Cabin Fever

So, I’m back with Eli Roth’s 2002 directorial debut, the gross-out fest Cabin Fever. This movies been out for eleven years but I’m just seeing it now. I enjoyed it but I’m not sure it lived up to the hype that I’d heard about it. That being said, I love whenever someone with a passion for horror makes a horror movie.
The movie follows five, interchangeable college kids who rent a cabin in the woods to get down to sem serious partying after finals.
On their way, they encounter the dumb, seemingly racist yokels that live in the nearby town. Trouble doesn’t really begin until Burt (James DeBello) accidentally shoots a scabby, bloody hermit. The man begs Burt for help but Burt gets scared and then starts to purposely shoot him. The hermit reappears later that evening, begging for help, then trying to steal their car. It takes about five minutes for the well-to-do, educated college students to become violent. As the days pass (I counted four), starting with Karen (Jordan Ladd), they begin to succumb to the same bloody disease that the hermit had.
Whatever the disease is, it leaves you spewing blood and makes your limbs look like bloody kielbasas. They turn on each other almost as quickly as they turned on the homeless man. They lock Karen in the tool-shed, which seems really practical and mean. Jeff (Joey Kern) abandons the group and leaves with a bunch of beer. Paul (Rider Strong, yes, Shawn from Boy Meets World was in this) has sex with Marcy (Cerina Vincent), despite his romantic feelings for Karen. The movie becomes a kind of killer-disease/siege movie, as they deal with the murderous locals, each other, and the disease.
Burt eventually gets the car working well enough to get into town, which leads to the most random scene ever.

The movie basically has the main characters dropping like flies in creative ways, that I won’t divulge because you should see them.
I wonder how this movie feels to someone who isn’t a big fan of horror. The movie isn’t necessarily scary but it is gory and it pays homage to a few classic horror movies. The Evil Dead is the first obvious choice, with the isolated cabin, the need to isolate someone, and the freely spewing blood. The murderous hillbillies reminds me of The Texas Chain Saw Massacre. The absolutely useless law enforcement reminded me of Last House on the Left. All Deputy Olsen cares about is partying.
The movie has the feel of an 80’s horror-comedy but the gore is amped way up. I liked it but, frankly, think it isn’t as hardcore as some people think. I also think it would have affected me more if I liked any of the characters but I honestly found them to be universally unlikable, except Karen. She has the worst friends ever. Here are some effects that I particularly liked;

Freddy Krueger skin is never a compliment.

Freddy Krueger skin is never a compliment.

There’s a reason the gore looks good, it was done by K.N.B. EFX Group.
I did notice something interesting in the opening credits. Angelo Badalamenti did several parts of the score, while Nathan Barr did the rest. If you’re a Twin Peaks fan then you probably know Badalamenti’s name, since he did the music for the show. I actually really liked the score. It was mostly tense strings that increased the tension with a few minutes of Badalamenti’s jazz and it all worked somehow.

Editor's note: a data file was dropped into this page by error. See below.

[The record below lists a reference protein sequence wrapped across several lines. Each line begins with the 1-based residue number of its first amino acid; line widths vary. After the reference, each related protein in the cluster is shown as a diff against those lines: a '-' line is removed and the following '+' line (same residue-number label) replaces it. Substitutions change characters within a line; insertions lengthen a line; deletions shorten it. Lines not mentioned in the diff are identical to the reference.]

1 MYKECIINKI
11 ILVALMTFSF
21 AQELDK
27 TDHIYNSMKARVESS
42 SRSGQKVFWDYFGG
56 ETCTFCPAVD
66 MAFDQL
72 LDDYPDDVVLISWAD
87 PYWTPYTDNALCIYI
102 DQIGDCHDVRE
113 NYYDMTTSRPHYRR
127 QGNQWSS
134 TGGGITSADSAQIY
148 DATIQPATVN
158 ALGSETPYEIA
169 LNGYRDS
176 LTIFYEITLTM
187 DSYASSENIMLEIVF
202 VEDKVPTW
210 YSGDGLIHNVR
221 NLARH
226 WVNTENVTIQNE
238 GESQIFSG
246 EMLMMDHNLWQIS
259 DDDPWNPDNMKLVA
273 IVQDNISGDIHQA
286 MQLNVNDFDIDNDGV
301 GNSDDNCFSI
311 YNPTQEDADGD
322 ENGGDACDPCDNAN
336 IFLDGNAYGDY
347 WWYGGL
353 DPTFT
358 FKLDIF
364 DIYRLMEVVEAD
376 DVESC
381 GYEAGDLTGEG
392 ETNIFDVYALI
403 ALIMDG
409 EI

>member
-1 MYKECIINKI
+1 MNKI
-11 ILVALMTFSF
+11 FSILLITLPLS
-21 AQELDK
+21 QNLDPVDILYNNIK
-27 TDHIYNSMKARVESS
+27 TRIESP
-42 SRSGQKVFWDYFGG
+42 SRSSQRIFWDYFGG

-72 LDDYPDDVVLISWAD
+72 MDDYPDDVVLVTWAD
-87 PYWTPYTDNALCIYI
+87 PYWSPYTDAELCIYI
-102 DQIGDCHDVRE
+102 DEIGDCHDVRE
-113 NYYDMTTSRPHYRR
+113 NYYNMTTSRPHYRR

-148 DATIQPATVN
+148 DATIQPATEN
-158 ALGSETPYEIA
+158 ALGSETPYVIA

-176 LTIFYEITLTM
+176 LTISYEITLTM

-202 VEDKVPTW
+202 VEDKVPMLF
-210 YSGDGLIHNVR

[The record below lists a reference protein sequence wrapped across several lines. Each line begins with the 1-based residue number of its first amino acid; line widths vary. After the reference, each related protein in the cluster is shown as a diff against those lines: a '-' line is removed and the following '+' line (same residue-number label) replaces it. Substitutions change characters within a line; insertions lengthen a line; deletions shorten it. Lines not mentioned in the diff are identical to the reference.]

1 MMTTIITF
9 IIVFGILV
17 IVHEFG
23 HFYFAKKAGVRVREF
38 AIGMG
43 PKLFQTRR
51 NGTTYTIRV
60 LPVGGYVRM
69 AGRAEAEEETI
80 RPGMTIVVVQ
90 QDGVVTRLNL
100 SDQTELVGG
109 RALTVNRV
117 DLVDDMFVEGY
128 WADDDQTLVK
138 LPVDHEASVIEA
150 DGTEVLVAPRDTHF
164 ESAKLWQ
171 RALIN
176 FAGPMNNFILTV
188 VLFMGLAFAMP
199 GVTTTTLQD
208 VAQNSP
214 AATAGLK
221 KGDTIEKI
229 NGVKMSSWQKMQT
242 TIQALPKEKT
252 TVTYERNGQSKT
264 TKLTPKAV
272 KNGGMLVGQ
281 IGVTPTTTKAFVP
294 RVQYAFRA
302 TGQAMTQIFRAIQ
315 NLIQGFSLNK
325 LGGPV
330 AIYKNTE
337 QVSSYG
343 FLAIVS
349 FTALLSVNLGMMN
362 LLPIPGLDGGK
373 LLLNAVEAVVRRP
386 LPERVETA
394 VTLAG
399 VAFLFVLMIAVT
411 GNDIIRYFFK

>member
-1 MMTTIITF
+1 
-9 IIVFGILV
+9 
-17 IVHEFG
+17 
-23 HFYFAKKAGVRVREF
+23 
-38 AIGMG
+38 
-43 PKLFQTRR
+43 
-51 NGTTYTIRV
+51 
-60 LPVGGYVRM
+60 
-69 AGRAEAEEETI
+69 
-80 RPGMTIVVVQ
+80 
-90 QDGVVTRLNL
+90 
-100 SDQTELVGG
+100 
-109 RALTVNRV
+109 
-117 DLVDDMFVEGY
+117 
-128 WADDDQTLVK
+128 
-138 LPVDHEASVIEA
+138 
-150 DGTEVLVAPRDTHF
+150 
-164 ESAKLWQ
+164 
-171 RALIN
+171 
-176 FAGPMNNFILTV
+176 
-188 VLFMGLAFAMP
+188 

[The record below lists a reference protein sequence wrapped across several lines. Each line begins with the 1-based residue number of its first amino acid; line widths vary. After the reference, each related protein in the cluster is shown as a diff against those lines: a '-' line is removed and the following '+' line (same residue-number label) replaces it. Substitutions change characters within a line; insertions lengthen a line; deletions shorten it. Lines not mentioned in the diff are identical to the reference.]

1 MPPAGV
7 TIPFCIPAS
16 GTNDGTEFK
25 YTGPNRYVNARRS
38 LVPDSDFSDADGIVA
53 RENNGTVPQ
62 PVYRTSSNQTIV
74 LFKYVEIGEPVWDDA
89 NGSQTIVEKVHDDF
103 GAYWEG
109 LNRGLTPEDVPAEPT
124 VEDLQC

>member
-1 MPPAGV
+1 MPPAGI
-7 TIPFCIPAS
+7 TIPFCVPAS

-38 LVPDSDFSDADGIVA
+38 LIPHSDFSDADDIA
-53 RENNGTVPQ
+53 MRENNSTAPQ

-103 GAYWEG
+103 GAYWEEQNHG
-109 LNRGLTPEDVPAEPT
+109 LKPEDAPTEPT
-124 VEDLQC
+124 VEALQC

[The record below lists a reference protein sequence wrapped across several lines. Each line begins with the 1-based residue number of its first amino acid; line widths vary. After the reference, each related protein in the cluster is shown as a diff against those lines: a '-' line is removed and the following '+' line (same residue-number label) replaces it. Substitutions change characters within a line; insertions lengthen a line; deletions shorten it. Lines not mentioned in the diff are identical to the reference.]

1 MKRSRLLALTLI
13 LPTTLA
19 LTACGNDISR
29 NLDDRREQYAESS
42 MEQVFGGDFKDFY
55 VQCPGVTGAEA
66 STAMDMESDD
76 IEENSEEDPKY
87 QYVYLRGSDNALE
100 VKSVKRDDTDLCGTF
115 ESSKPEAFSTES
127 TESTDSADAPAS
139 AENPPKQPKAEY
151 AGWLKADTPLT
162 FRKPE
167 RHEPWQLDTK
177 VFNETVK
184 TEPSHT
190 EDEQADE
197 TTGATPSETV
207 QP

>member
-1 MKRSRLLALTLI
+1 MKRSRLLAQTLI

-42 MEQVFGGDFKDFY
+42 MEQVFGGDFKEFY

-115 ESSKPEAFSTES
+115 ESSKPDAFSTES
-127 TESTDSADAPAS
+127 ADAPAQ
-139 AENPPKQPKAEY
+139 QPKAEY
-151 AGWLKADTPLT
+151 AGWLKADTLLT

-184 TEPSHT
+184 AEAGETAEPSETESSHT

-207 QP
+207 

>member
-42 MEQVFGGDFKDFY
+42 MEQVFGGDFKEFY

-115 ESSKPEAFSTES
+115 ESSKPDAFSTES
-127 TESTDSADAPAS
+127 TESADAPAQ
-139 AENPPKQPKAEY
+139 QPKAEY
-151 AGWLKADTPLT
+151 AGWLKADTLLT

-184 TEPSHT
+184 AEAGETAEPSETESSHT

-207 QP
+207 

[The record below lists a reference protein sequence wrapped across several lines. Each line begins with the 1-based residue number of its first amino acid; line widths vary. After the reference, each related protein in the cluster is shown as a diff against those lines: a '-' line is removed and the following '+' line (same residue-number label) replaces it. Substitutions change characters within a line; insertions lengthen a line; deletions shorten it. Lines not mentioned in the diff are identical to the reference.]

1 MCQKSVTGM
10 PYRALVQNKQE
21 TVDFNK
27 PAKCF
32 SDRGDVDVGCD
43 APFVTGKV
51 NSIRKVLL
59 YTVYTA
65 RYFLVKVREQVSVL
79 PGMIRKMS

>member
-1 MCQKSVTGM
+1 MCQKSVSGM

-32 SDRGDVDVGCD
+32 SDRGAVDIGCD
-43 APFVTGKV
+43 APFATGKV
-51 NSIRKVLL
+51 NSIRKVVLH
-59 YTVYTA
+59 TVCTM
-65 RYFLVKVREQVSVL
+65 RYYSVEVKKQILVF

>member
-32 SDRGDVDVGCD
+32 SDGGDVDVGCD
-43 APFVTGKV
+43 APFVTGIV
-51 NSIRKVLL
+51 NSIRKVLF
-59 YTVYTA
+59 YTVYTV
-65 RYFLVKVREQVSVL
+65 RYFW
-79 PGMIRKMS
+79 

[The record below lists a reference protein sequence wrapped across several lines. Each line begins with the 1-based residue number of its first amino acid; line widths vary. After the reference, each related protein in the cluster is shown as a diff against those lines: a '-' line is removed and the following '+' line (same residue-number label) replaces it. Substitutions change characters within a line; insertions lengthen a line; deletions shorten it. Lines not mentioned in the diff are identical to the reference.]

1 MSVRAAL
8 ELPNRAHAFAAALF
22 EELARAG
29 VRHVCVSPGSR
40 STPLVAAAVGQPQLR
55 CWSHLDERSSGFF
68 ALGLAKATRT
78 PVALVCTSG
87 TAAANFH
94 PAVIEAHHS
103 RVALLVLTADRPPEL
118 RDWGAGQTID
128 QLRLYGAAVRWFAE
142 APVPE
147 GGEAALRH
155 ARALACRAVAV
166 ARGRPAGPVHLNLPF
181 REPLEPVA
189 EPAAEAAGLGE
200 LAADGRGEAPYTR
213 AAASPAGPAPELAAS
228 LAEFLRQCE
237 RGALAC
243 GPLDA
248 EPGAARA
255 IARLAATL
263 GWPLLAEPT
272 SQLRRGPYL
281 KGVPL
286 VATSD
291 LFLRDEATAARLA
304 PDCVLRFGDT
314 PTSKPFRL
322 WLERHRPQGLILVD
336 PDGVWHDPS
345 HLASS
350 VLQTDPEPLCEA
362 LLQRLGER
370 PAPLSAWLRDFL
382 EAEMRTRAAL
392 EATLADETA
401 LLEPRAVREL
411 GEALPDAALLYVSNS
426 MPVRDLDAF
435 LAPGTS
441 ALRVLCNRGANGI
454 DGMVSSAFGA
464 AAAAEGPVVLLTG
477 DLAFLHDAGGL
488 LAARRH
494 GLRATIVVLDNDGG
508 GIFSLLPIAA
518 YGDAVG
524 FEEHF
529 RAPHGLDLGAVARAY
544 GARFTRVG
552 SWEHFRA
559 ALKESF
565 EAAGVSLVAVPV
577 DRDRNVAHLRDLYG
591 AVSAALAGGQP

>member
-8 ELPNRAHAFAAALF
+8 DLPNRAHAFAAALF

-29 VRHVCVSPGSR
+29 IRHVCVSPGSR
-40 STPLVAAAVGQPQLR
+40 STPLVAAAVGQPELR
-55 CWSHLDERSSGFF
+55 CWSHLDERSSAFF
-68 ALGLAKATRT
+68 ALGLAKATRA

This isn’t the deepest movie in the universe, but it’s a fun movie. What I appreciate about it is that it’s R-rated when it seems like horror movies of that time suffered from a severe case of the PG-13’s. Also, I honestly agree with Roth’s view that people really come apart in a crisis.


About scarina

I like scary movies a little too much. I thought I'd share my obsession with you.
This entry was posted in 21st century, body horror, diseases and tagged , , . Bookmark the permalink.

5 Responses to Cabin Fever

  1. Crypticpsych says:

    Cabin Fever, to me, is a movie that, at it’s base, does a lot right, but it’s the superfluous stuff that can bug the hell out of you. The question, for instance, of whether it truly wants to be a comedy or not given how extreme and realistic the gore is. For instance, as you said, the whole cast pretty much is unlikable with some being particularly so (I firmly believe everyone hates party cop). It’s like…there’s a great gory horror movie in this that’s tremendously entertaining and makes the movie worthwhile…but then the comedy clashes really hard with it, almost like he isn’t skilled enough in blending the two to make it work. That’s just me though.
    I’m assuming you saw it in your research for this, but the movie’s illness is based on Roth’s own very real bout with flesh-eating bacteria.
    Also, I’ve heard the pancakes thing is supposedly paid off late in the movie when Rider Strong is getting wheeled into the hospital and hallucinates (?) a guy in a hospital room getting fed pancakes as he passes. Still makes no sense, that’s just what I’ve heard.

    • scarina says:

      The fact that it gets a lot right makes the wrong so much more glaring. God, I heart that Party Cop has a big role in the sequel.
      Oooh, I didn’t know he had flesh-eating bacteria, I just heard that he was sick.
      I didn’t notice that, just the bunny.

  2. Crypticpsych says:

    Oh, and by the way, while it was R-rated, there was a big to do because the festival cut was slightly different (info’s on IMDB so I hear). They released a director’s cut in 2010 that almost restored it, but not quite.

  3. Pingback: The Cabin in the Woods | Scarina's Scary Vault of Scariness

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